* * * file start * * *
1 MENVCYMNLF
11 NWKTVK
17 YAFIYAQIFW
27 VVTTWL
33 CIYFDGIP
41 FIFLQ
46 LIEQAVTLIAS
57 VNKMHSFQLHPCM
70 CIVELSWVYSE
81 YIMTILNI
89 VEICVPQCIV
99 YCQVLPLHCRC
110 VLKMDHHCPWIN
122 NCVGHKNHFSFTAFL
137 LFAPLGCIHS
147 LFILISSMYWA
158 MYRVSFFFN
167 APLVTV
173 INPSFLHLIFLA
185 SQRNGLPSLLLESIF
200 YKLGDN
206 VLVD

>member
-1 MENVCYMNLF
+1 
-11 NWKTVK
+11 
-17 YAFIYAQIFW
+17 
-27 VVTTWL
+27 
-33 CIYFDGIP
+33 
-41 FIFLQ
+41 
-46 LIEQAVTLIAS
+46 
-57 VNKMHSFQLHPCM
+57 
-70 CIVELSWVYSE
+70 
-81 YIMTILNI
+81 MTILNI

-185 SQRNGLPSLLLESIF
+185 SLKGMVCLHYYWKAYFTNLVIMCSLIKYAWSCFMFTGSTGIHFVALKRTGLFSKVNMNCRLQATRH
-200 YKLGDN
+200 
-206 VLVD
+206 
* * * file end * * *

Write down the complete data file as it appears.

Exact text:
1 MENVCYMNLF
11 NWKTVK
17 YAFIYAQIFW
27 VVTTWL
33 CIYFDGIP
41 FIFLQ
46 LIEQAVTLIAS
57 VNKMHSFQLHPCM
70 CIVELSWVYSE
81 YIMTILNI
89 VEICVPQCIV
99 YCQVLPLHCRC
110 VLKMDHHCPWIN
122 NCVGHKNHFSFTAFL
137 LFAPLGCIHS
147 LFILISSMYWA
158 MYRVSFFFN
167 APLVTV
173 INPSFLHLIFLA
185 SQRNGLPSLLLESIF
200 YKLGDN
206 VLVD

>member
-1 MENVCYMNLF
+1 
-11 NWKTVK
+11 
-17 YAFIYAQIFW
+17 
-27 VVTTWL
+27 
-33 CIYFDGIP
+33 
-41 FIFLQ
+41 
-46 LIEQAVTLIAS
+46 
-57 VNKMHSFQLHPCM
+57 
-70 CIVELSWVYSE
+70 
-81 YIMTILNI
+81 MTILNI

-185 SQRNGLPSLLLESIF
+185 SLKGMVCLHYYWKAYFTNLVIMCSLIKYAWSCFMFTGSTGIHFVALKRTGLFSKVNMNCRLQATRH
-200 YKLGDN
+200 
-206 VLVD
+206 